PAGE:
Combatting insurance fraud with tech: a vicious cycle

By - 28 April 2020

Insurance fraud is a prevalent problem that has not shown signs of slowing down. It is often misunderstood as being a victimless crime. Yet, beyond the significant monetary and reputational losses experienced by insurance firms, consumers suffer from increased premiums and slower claims processing due to these crimes.

The issue is as relevant as ever right now, as the current Covid-19 pandemic is expected to increase cases of insurance fraud. Indeed, reports are already emerging, confirming the rise in Covid-19 related scams. This will come as no surprise for those who remember that during the 2008-2010 economic crisis false claims and scammers were rampant. There’s little reason to expect the current pandemic and its resulting economic crisis will be spared from a surge in insurance fraud, especially in the countries most affected by Coronavirus.

Just the tip of the iceberg

Fraud, both detected and undetected, was estimated to represent €13bn in costs for Europe in 2017. The Association of British Insurers have reported that fraudulent insurance claims cost the UK government £1.3bn in 2018. Conservative estimates claim that across all lines of insurance, fraud costs $80bn per year in the United States. Insurance fraud extends to so many different areas (health, auto, home, life, etc.) and so much of it is still undetected, so it’s likely that these statistics only capture the tip of the iceberg.

On the other hand, adequate anti-fraud measures recently put in place have helped companies save millions. For example, Allianz UK reports having saved £65.2m in 2019 thanks to its efforts in fraud detection. Indeed, investments in combatting fraud are increasing and the fraud detection and prevention market is predicted to grow at a 23% CAGR from 2019 to 2025.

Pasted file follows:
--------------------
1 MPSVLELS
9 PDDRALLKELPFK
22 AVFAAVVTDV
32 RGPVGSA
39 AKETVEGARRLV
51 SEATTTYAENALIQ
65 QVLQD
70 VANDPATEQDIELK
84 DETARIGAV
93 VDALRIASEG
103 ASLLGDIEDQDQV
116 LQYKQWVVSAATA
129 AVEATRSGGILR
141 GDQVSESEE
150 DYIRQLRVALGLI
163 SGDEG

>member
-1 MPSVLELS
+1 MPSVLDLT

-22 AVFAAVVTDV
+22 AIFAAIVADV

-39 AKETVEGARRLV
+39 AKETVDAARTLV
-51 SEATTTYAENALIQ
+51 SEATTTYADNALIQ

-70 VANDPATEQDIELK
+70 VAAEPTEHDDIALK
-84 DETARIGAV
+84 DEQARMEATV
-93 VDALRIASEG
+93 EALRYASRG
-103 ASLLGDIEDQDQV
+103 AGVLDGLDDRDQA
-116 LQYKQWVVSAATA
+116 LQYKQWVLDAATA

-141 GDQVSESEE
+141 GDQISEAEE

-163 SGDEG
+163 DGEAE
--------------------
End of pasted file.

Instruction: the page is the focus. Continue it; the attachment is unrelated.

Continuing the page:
Every solution comes with its own challenges…

The use of machine learning, predictive analytics and data mining tools has become prevalent in the bolstering of fraud detection. Timely detection is key considering there is little deterrent for fraudsters. Due to the high costs of litigation and the uncertainty of the outcome, insurers are reluctant to prosecute fraud cases. However, for every solution emerging in insurance fraud detection, there seems to be associated risks and pitfalls.

Anomaly detection:

Anomaly detection has been a key trend in cybersecurity efforts, with numerous use cases such as fraud prevention. In the case of insurance fraud, machine learning (ML) models learn what a normal claim looks like to establish a baseline. Once that baseline is defined, they can detect abnormalities and alert insurers.

The same principle extends to visual analytics tools, which use AI-powered image recognition to detect anomalies by visually assessing a vehicle or property damage based on photos or video footage to determine whether the damage being claimed is accurate or not. Similarly, behavioural analytics enables the detection of suspicious customer behaviour.

However, anomalies are not necessarily always indicative that intentional wrongdoing occurred. Accidents and mistakes can happen without there being fraudulent intentions. Yet, AI is not guaranteed to be able to detect intent when scanning for anomalies. If genuine customers see their claims blocked due to the AI mistakenly interpreting their mistake as fraud, it can greatly hurt customer experience and lead to the insurer losing valuable clients. This, among other reasons, is why human intervention remains necessary.

Predictive analytics:

As previously mentioned, predictive analytics is seen by many as a key tool to combat insurance fraud. Similarly to anomaly detection, predictive analytics involves training artificial intelligence or machine learning algorithms using historic data, in order for them to ultimately forecast future incidents. The potential for predicting vulnerabilities in a claim’s process is obviously very appealing to insurers who would be able to gain valuable time and act to prevent rather than react to solve fraud.

However, even predictive analytics retain a level of reactiveness rather than proactiveness. This solution relies on the use of historic data, which means that new schemes are unlikely to be detected as the models have not been trained to recognise them yet.